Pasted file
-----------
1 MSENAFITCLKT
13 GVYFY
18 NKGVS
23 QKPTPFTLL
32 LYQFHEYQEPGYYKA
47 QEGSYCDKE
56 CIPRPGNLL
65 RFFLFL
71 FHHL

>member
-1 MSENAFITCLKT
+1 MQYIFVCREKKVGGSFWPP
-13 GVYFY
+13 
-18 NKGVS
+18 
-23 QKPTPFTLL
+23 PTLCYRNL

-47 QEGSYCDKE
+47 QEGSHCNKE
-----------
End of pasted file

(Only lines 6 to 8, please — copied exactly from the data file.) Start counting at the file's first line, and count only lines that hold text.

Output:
47 QEGSYCDKE
56 CIPRPGNLL
65 RFFLFL